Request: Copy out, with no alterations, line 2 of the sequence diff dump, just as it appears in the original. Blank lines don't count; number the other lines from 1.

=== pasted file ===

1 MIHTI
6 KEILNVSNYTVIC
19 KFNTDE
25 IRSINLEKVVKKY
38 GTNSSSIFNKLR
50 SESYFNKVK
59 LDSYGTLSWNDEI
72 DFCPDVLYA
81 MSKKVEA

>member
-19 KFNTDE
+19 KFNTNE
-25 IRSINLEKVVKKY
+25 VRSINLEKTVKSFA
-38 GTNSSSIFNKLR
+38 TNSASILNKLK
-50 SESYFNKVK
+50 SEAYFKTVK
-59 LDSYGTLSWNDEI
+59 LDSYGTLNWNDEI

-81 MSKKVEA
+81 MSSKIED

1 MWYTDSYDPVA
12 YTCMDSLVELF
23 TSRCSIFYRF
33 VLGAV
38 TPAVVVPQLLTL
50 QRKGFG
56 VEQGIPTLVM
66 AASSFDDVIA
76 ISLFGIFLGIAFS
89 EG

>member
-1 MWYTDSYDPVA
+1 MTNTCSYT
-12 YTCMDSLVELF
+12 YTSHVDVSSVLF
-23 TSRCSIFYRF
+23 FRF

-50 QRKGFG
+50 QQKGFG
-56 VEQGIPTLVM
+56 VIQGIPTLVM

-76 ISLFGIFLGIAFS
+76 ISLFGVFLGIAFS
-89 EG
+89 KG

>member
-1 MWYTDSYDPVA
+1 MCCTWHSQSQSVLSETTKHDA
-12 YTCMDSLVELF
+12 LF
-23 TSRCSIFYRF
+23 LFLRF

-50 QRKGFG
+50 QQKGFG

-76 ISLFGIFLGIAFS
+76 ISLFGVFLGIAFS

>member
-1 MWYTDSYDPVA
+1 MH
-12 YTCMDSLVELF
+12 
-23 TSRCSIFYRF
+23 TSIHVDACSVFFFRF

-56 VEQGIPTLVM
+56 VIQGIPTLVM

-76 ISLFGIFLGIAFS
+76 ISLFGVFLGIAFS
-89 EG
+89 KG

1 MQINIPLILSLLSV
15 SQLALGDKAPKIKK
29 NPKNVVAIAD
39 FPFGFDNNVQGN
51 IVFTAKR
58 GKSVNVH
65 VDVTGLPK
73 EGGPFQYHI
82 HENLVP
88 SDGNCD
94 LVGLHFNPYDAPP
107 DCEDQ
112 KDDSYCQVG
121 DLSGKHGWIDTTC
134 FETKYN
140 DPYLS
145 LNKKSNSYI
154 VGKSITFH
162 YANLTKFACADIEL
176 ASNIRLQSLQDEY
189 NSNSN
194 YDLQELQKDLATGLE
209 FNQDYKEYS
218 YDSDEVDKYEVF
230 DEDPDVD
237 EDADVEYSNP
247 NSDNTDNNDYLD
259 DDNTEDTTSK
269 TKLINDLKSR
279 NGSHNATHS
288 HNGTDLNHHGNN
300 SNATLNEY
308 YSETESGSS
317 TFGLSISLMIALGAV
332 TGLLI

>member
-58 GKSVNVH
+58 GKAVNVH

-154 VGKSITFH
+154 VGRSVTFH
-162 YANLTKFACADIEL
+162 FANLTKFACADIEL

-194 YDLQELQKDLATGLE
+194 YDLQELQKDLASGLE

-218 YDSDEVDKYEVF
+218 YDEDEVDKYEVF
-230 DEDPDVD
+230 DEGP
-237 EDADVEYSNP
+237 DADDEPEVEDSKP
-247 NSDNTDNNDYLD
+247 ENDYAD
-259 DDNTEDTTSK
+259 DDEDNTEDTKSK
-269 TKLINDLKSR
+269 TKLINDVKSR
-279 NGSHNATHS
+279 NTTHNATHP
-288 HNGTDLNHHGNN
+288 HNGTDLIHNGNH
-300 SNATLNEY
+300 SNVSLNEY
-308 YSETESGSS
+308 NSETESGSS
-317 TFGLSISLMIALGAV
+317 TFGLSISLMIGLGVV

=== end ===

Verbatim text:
6 KEILNVSNYTVIC